We’ve Got Mail

Birthday cake from New Orleans and 55,000 other deliveries that illustrate how life has changed for college students in the 21st century.


Deborah Dudley

“We get some weird stuff,” says Warren Harman, senior clerk at St. Lawrence’s Student Mail Center. “We even got a birthday cake for somebody from a special bakery in New Orleans.”

Harman, now in his third year managing the sending and receiving of mail for the 2,400 students at St. Lawrence, has a unique lens on the 21st-century college student and exactly how things have changed since the advent of online shopping. 

Besides the more predictable deliveries of textbooks, school supplies, and care packages from home, Harman proceeds to list a few of the more unusual deliveries, everything from tires, sofas, 70-inch flat-screen televisions, and cell phones to tropical fish, crickets, plants, and workout equipment. Harman continues, “There’s even a hunting group on campus, and for a while, we had flocks and flocks of artificial duck decoys…” and, “There was one student organization that ordered eight regulation-size ping-pong tables for a tournament.”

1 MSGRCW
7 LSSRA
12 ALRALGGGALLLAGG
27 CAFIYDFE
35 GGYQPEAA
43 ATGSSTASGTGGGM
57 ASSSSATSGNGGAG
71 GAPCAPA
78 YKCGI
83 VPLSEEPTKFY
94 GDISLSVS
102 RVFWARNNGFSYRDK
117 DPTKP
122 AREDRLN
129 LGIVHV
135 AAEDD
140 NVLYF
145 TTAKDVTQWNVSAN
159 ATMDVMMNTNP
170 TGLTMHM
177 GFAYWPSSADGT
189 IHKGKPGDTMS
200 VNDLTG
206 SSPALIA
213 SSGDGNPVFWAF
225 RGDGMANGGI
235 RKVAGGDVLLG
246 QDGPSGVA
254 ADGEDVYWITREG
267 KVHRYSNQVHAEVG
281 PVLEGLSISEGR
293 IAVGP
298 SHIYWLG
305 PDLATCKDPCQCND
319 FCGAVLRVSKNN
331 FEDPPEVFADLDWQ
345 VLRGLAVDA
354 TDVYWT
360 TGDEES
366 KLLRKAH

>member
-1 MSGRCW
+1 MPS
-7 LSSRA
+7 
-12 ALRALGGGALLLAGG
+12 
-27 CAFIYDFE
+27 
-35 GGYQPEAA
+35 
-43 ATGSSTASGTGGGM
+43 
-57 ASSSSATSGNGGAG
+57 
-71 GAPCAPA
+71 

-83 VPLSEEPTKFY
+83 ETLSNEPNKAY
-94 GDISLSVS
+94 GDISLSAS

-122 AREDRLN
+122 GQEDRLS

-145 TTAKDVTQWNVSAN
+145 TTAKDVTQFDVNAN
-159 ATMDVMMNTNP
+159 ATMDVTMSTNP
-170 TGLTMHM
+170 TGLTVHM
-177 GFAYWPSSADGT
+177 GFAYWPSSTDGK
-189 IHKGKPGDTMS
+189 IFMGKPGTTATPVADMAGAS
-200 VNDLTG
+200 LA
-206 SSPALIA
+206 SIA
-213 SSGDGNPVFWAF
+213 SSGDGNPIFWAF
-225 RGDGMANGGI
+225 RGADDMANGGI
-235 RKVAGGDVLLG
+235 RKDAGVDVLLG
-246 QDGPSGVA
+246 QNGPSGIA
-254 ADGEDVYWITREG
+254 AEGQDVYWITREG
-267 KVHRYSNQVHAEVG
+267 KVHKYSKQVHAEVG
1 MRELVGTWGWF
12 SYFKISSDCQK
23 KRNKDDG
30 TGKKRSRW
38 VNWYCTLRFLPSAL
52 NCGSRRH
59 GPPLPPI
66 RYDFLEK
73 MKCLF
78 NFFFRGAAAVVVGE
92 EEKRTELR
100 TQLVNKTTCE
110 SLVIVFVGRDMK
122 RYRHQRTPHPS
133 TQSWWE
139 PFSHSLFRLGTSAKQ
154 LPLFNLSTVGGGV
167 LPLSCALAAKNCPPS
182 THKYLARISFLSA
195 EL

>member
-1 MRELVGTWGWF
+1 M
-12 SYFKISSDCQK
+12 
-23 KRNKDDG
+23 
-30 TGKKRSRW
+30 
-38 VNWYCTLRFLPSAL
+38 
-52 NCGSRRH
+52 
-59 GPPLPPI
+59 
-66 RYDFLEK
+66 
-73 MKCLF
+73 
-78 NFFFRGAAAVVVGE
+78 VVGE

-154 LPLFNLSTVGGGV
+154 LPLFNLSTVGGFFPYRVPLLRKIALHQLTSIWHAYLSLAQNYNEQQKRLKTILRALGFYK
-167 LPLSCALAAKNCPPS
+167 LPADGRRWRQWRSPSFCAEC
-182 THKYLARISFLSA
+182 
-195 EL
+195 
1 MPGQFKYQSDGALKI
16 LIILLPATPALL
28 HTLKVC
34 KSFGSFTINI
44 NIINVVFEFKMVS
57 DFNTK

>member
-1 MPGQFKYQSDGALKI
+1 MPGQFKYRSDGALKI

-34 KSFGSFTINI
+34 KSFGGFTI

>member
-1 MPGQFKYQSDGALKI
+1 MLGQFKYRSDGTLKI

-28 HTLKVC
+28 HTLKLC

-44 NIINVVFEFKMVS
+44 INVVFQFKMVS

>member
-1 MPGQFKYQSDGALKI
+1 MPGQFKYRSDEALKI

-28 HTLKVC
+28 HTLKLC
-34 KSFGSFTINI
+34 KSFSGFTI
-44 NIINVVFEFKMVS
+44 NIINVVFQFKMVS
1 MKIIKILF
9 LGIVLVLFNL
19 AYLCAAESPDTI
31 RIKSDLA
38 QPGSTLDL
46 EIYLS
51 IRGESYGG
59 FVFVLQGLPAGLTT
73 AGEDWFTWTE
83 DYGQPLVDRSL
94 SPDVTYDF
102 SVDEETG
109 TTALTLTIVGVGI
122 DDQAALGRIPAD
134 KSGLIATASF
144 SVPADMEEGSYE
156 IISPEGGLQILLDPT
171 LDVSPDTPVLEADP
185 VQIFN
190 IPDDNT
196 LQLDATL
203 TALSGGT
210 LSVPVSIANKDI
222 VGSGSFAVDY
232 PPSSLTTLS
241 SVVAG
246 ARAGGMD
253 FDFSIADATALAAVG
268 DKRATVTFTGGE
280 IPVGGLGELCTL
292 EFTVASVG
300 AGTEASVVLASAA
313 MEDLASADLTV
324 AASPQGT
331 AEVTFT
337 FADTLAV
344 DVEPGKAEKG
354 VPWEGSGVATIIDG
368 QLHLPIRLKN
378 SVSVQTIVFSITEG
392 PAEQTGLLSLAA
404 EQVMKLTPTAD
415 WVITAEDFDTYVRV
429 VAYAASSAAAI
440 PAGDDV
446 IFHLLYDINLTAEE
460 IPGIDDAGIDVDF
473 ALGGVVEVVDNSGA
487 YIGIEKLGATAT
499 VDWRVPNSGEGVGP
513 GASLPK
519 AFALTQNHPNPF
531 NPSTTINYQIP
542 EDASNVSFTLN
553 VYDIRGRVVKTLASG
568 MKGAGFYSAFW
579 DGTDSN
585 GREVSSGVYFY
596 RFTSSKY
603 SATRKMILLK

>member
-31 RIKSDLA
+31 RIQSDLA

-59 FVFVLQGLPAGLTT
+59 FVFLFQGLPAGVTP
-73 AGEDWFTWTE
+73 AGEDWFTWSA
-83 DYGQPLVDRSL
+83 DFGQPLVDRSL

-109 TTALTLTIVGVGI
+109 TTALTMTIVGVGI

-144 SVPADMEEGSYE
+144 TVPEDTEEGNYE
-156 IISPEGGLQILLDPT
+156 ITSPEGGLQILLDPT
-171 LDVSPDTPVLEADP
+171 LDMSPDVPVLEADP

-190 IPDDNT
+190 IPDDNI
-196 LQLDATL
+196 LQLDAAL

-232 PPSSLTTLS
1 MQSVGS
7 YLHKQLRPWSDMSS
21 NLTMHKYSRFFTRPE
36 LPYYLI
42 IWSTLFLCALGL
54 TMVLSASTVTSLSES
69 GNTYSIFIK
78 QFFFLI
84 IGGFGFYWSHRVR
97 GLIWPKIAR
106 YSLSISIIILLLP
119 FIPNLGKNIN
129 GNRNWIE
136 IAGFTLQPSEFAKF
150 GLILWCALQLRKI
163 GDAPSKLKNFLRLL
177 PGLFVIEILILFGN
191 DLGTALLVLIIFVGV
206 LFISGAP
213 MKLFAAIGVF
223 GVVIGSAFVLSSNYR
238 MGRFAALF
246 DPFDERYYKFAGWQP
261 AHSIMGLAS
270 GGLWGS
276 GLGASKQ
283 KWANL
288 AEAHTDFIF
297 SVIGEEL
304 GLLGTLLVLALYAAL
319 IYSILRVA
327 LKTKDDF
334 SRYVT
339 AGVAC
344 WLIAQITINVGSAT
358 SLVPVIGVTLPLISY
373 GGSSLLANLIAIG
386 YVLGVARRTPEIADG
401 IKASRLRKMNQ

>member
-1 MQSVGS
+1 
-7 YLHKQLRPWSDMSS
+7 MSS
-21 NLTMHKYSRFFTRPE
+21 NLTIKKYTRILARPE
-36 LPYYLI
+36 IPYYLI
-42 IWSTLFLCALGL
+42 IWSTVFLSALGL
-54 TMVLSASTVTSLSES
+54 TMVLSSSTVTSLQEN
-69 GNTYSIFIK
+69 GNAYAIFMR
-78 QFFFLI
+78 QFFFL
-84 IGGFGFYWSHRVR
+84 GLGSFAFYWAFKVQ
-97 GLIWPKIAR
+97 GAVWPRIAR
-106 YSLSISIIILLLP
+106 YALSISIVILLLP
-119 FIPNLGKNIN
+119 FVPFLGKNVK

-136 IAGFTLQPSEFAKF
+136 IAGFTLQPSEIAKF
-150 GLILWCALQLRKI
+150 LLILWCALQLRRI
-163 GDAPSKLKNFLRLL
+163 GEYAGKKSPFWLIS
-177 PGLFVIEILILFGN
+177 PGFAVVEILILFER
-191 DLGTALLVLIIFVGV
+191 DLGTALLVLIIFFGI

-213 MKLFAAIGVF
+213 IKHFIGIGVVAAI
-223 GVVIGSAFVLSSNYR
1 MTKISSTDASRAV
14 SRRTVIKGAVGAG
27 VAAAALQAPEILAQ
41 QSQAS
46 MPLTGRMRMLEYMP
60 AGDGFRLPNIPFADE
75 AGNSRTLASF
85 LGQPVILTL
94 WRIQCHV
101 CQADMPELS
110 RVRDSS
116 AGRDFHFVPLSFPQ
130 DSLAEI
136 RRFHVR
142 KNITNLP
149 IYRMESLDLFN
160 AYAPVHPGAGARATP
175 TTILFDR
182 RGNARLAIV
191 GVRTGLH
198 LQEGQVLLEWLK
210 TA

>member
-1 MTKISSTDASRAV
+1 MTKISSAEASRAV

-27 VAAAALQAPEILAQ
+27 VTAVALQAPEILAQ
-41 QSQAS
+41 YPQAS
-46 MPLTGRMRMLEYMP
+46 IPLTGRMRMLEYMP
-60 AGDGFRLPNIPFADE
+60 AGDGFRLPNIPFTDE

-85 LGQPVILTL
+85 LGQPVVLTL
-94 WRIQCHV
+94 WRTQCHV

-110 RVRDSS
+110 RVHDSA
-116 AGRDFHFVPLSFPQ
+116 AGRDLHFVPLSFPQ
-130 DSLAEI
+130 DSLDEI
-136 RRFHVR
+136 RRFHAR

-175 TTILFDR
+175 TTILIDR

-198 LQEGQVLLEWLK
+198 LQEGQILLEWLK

During the first six weeks of each semester, the Student Mail Center will process a staggering 13,000+ packages. Over the course of the academic year, the number of packages received will exceed 55,000. That is not including packages related to University business or shipments received by the Brewer Bookstore.

“Two weeks before classes even started,” says Harman, “we had 23 giant packages here big enough to put your little brother in.” Based on the size and the sender, Harman knows those boxes are mostly blankets, linens, pillows, and towels for first-year or international students who scheduled their room kits to arrive prior to their move in. 

“All of the stuff that used to come up in the back of mom and dad’s car now goes through our window,” says Harman. His colleagues at the other three local colleges agree that people would rather ship it than carry it. “And that’s kind of the world we live in,” says Harman.